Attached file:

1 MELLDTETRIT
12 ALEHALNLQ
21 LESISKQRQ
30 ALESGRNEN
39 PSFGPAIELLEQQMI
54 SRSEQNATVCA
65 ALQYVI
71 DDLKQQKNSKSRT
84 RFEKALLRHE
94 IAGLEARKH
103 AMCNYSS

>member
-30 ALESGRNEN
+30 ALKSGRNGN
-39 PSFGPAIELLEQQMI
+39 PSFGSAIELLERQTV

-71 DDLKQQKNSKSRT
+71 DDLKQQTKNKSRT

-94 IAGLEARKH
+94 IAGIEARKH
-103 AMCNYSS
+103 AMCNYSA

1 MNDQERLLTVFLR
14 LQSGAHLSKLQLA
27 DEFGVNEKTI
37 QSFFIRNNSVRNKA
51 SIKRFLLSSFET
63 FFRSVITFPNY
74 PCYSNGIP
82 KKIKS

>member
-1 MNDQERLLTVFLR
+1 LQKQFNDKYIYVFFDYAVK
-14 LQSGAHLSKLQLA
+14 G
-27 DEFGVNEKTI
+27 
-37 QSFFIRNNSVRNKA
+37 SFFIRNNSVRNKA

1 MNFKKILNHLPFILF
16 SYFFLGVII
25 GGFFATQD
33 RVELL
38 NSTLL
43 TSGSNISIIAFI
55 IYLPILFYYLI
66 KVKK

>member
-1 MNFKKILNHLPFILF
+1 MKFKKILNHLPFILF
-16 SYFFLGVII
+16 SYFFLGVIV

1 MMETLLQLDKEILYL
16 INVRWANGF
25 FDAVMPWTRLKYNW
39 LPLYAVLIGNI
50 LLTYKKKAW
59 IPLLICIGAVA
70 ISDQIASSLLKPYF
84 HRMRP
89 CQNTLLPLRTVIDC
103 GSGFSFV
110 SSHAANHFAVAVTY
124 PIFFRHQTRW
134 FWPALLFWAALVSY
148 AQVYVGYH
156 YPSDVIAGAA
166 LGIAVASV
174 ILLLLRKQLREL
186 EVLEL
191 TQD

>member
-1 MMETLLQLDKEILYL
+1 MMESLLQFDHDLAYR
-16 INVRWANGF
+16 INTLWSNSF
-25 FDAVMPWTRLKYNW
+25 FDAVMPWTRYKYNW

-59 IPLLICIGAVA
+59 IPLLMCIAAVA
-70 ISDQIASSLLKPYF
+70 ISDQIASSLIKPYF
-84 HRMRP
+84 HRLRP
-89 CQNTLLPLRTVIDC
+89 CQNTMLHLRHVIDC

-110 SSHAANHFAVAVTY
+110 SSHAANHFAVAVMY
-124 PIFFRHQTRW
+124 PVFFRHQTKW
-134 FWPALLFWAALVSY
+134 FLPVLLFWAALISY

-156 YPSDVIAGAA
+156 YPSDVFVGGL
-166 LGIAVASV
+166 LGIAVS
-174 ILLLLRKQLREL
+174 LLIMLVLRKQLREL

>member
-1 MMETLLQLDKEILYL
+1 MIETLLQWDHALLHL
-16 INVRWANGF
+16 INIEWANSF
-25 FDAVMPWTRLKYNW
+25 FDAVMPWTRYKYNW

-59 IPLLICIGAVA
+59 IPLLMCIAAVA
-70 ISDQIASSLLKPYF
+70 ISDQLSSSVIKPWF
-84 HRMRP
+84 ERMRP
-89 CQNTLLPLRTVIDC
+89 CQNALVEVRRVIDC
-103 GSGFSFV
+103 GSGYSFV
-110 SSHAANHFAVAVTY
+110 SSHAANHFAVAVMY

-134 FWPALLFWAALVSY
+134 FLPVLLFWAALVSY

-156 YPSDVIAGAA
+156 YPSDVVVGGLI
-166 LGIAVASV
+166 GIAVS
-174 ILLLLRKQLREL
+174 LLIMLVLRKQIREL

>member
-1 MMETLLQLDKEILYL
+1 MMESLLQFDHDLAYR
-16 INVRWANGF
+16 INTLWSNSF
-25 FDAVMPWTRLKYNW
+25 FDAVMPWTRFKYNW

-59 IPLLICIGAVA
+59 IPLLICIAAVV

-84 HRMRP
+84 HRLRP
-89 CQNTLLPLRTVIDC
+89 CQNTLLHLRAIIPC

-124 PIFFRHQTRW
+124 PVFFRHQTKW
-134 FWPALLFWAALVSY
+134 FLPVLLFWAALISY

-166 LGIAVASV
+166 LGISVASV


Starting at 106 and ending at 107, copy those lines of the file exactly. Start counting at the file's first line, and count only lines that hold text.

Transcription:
-59 IPLLICIGAVA
+59 IPLLMCIAAVA